Members of Fossil’s DECA team attend a virtual nationals

The Fossil Ridge DECA logo is displayed on their website.

Fossil Ridge DECA

The Fossil Ridge DECA logo is displayed on their website.

Jordan Brownhill, Staff Writer

For students who want to build a business centered career, preparing for any given scenario is an important part of learning. At Fossil Ridge High School, students have the opportunity to participate in a program called DECA, which allows them to practice dealing with challenging situations they may be facing in their future.

DECA stands for Distributive Education Clubs of America. A DECA team participates in individual or partner events that challenge them to deal with a given business centered scenario.

Fossil’s DECA team, through thick and thin, has persevered their way through a tough season onto the national competition. In a normal season, the entire team would first participate in districts, in which they would compete against the four Poudre School District high schools. If a participant makes it through districts, they would move onto state, and then, if successful, make it through to nationals.

A national competition for DECA would normally take place over the span of five days, in which the team would travel out of state to the competition with the other schools. However this year, with the competition’s format being completely virtual, the tournament was stretched out over three weeks.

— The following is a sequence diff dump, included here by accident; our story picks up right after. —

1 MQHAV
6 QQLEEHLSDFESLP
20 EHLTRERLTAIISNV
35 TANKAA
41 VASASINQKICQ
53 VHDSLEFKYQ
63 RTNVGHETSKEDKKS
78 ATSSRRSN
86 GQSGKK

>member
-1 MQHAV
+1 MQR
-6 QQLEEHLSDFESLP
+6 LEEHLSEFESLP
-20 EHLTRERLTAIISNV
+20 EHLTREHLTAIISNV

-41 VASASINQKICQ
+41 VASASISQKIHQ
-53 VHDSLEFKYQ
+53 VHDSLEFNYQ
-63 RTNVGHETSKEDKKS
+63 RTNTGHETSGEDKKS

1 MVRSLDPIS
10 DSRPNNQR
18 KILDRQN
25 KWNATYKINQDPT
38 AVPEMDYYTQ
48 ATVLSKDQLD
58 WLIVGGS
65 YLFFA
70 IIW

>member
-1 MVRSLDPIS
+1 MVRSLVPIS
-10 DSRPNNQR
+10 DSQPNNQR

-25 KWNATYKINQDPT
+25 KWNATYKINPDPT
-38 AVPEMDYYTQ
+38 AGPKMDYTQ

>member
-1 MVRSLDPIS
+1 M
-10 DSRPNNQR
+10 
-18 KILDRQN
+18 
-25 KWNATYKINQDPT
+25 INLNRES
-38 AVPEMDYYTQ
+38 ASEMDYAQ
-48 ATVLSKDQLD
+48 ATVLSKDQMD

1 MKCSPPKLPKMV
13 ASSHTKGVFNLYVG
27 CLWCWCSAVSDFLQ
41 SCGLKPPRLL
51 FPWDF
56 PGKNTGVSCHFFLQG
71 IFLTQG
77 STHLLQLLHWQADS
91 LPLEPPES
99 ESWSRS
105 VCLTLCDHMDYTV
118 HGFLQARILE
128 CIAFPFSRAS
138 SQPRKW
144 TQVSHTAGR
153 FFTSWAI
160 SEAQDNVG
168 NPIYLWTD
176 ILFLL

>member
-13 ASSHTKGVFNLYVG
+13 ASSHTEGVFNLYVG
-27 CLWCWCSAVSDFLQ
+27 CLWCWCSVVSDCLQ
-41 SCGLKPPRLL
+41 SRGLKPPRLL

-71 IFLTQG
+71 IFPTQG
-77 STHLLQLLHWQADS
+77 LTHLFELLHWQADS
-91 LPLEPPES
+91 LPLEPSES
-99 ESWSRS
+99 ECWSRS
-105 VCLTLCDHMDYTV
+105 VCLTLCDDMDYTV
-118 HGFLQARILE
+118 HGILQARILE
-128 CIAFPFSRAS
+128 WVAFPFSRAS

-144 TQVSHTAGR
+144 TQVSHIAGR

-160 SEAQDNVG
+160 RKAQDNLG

Although this year was a strange one, Fossil’s DECA team had twelve students make it through to nationals. Although no one from Fossil’s team made it to the top ten, Andy Stevens, an advisor on the team, was adamant that the amount of qualifiers Fossil had was impressive in and of itself. He remarked, “I feel good about that. I think that’s a win.” 

Going into nationals, the team knew they would not be able to have a typical nationals like years past. Stevens commented that the advisor team hoped that the students would at least feel connected to the school in some way, despite the lack of normalcy on the team. “For a lot of our students DECA is their primary connection to Fossil Ridge,” Stevens commented. He clarified that, for many DECA participants, the team acts as their main extracurricular, so it was important to make sure that the year was as engaging as possible.

Despite the relief the team felt with having so many participants competing in nationals in such a strange year, there was still some disappointment about the lack of build-up and excitement in regards to the team’s nationals. “Because of this year, you know, it’s just kind of been a blip on the radar,” Stevens said, thinking of how, in years past, the team received more acknowledgement for their big competition.

After a year of strange circumstances, of losing opportunities, of lacking interaction with loved ones, Stevens recalled the fun times from years past. “Staying in a hotel room with your friends, staying up until all hours of the night… those are the memories that they remember from DECA, not what the roleplay scenario was.”